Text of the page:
Increasing support for the use of Coal fly ash (CFA) in agriculture has necessitated a better understanding of the effects of the CFA in various cropping schemes. Experiments were conducted to assess mutagenic response of a mutant strain of Salmonella enterica serovar Typhimurium (TA100) to varying concentrations of CFA-water extracts, determine oxidative stress in switchgrass (Panicum virgatum L.) at varying levels of CFA-soil admixtures, and evaluate mycorrhiza-mediated modulation of oxidative stress responses of CFA-grown switchgrass. The TA100 exposed to 0%, 5%, 10%, 15%, 20% and 25% (w/v) CFA-water extracts elicited significant (p CFA-soil admixtures at 7.5% and 15% (w/w) significantly (p CFA/soil). Under the same conditions, activities of glutathione peroxidase (GPx) decreased by 75.9% and 66.9%. In contrast to the antioxidant enzyme activities, levels of malondialdehyde (MDA) an indicator of lipid peroxidation increased significantly (p CFA-soil admixtures with arbuscular mycorrhizal fungi (AMF), Rhizophaga clarus enhanced the activities of both SOD and GPx in the switchgrass, while it significantly (p CFA (at concentrations considered to be non-mutagenic against TA100) as soil amendment produced concentration-dependent oxidative stress responses in switchgrass; however, inoculation of the CFA-soil admixtures with AMF significantly modulated the oxidative stress responses. Copyright © 2017 Elsevier Inc. All rights reserved.

  14. Artificial climate warming positively affects arbuscular mycorrhizae but decreases soil aggregate water stability in an annual grassland

    Energy Technology Data Exchange (ETDEWEB)

    Rillig, M.C.; Wright, S.F.; Shaw, M.R.; Field, C.B.

    2002-04-01

    Despite the importance of arbuscular mycorrhizae to the functioning of terrestrial ecosystems (e.g. nutrient uptake, soil aggregation), and the increasing evidence of global warming, responses of arbuscular mycorrhizal fungi (AMF) to climate warming are poorly understood. In a field experiment using infrared heaters, we found effects of warming on AMF after one growing season in an annual grassland, in the absence of any effects on measured root parameters (weight, length, average diameter). AMF soil hyphal length was increased by over 40% in the warmed plots, accompanied by a strong trend for AMF root colonization increase. In the following year, root weight was again not significantly changed, and AMF root colonization increased significantly in the warmed plots. Concentration of the soil protein glomalin, a glycoprotein produced by AMF hyphae with importance in soil aggregation, was decreased in the warmed plots. Soil aggregate water stability, measured for five diameter size classes, was also decreased significantly. In the following year, soil aggregate weight in two size classes was decreased significantly, but the effect size was very small. These results indicate that ecosystem warming may have stimulated carbon allocation to AMF. Other factors either influenced glomalin decomposition or production, hence influencing the role of these symbionts in soil aggregation. The observed small changes in soil aggregation, if widespread among terrestrial ecosystems, could have important consequences for soil carbon storage and erosion in a warmed climate, especially if there are cumulative effects of warming. (au)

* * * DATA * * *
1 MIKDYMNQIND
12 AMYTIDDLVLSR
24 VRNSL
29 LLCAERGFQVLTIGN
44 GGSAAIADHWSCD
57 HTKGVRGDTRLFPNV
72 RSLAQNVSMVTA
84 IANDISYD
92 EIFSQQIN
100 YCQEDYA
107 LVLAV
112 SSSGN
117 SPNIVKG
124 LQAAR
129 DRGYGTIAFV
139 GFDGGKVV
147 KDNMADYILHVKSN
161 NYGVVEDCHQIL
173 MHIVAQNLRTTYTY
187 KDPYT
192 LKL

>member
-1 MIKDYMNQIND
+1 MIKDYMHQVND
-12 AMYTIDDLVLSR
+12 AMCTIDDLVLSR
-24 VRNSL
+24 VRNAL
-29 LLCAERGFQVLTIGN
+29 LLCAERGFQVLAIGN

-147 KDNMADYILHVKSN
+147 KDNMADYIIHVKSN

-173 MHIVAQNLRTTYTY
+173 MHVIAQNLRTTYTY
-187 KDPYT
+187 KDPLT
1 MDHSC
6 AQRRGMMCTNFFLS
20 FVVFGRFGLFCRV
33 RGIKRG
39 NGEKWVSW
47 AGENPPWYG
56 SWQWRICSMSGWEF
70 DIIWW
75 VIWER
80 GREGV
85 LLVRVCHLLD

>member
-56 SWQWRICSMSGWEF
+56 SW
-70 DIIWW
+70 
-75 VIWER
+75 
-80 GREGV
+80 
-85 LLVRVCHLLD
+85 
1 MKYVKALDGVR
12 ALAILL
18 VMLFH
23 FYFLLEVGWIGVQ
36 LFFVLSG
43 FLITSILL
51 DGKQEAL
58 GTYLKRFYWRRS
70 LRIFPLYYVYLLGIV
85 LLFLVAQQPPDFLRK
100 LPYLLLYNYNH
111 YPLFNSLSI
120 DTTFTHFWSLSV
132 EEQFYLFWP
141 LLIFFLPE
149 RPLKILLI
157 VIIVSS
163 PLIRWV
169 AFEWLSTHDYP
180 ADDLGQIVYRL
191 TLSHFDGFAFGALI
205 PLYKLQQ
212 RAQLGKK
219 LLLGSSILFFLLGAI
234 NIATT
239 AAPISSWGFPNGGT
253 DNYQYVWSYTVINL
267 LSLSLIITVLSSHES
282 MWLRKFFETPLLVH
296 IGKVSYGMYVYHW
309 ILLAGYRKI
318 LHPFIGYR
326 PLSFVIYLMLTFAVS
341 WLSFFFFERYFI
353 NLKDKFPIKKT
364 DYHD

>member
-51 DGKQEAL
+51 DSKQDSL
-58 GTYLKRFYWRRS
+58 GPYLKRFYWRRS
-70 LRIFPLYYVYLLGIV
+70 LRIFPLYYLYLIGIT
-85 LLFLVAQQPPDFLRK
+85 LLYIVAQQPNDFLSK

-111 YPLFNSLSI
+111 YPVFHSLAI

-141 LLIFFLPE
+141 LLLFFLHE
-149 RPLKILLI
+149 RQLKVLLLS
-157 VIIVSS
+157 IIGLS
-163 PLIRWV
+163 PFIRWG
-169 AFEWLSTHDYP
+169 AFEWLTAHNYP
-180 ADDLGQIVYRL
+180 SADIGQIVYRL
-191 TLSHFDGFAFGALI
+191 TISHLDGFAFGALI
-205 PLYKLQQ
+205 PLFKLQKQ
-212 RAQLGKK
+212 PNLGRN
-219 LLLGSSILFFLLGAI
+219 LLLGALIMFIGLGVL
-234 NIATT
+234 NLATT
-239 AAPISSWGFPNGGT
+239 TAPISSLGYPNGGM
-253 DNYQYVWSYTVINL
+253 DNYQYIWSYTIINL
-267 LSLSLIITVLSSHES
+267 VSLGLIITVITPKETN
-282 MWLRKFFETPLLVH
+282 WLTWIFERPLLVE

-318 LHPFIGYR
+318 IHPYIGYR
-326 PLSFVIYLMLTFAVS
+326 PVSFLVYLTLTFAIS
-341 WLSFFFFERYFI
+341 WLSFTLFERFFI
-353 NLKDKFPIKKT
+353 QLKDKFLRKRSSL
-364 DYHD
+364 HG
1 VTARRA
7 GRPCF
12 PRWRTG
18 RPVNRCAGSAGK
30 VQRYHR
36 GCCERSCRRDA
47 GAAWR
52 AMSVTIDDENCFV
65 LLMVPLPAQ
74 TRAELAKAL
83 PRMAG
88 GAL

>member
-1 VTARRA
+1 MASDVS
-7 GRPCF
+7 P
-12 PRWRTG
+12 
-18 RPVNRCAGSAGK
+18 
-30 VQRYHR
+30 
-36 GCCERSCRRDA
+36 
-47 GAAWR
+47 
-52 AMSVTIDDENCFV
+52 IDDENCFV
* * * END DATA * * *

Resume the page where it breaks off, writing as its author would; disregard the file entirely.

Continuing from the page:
15. The characterization of novel mycorrhiza-specific phosphate transporters from ¤Lycopersicon esculentum¤ and ¤Solanum tuberosum¤ uncovers functional redundancy in symbiotic phosphate transport in solanaceous species

    DEFF Research Database (Denmark)

    Nagy, F.; Karandashov, V.; Chague, W.

    2005-01-01